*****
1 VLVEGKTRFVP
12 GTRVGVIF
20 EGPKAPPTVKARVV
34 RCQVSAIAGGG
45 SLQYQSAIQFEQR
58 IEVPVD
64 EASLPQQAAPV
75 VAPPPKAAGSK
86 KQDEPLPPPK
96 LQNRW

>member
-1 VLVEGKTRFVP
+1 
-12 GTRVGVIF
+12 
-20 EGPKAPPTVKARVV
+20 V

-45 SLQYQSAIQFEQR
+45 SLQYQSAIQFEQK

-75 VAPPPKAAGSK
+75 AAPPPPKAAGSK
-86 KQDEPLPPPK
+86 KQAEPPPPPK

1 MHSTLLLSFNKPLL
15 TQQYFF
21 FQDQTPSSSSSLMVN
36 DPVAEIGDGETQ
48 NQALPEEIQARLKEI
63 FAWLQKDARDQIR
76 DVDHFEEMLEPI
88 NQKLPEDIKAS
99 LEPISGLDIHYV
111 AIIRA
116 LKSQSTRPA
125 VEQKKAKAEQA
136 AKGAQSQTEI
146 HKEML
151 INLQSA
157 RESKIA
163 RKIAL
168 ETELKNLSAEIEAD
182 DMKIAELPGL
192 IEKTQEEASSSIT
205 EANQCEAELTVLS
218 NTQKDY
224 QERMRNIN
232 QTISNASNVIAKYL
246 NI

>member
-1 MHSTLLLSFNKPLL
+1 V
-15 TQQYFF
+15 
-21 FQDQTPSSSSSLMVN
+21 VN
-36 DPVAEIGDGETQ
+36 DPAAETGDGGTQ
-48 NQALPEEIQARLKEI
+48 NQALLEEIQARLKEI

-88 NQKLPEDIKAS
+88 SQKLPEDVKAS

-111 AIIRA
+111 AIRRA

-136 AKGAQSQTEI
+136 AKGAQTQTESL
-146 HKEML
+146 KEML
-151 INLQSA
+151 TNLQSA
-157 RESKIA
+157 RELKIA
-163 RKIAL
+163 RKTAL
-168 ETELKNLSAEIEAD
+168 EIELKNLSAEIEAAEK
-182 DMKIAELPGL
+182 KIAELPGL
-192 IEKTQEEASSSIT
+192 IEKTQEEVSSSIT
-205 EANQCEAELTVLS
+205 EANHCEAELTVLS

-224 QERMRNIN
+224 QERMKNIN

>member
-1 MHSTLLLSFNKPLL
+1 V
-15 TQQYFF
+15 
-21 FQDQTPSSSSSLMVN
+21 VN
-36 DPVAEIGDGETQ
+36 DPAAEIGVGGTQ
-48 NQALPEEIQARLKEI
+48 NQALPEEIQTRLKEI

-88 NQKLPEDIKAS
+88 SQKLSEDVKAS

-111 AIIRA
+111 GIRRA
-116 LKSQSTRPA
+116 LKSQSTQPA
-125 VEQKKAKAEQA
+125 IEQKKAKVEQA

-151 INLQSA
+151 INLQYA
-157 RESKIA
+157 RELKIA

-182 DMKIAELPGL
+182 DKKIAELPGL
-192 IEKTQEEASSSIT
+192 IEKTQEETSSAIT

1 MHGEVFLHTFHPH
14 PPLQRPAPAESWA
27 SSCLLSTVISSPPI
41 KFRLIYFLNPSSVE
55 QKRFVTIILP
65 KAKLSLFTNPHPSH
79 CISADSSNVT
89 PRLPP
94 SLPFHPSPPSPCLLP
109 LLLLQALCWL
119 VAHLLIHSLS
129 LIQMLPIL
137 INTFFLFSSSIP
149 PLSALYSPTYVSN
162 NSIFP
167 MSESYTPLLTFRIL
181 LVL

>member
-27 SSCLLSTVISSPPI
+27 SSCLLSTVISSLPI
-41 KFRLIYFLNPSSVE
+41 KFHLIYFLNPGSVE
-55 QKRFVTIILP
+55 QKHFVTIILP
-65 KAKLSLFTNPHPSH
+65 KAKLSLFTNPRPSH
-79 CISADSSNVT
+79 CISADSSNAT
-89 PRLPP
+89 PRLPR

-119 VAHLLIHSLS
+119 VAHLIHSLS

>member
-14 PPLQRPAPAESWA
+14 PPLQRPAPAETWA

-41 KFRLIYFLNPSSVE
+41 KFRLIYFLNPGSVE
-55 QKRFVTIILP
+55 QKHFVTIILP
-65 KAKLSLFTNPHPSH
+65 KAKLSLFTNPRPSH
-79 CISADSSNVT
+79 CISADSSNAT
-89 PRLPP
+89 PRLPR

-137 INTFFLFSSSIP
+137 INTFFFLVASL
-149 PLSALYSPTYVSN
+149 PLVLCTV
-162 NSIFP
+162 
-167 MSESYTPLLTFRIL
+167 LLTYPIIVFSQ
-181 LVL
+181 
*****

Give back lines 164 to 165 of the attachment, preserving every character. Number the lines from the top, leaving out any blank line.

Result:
-181 LVL
+181 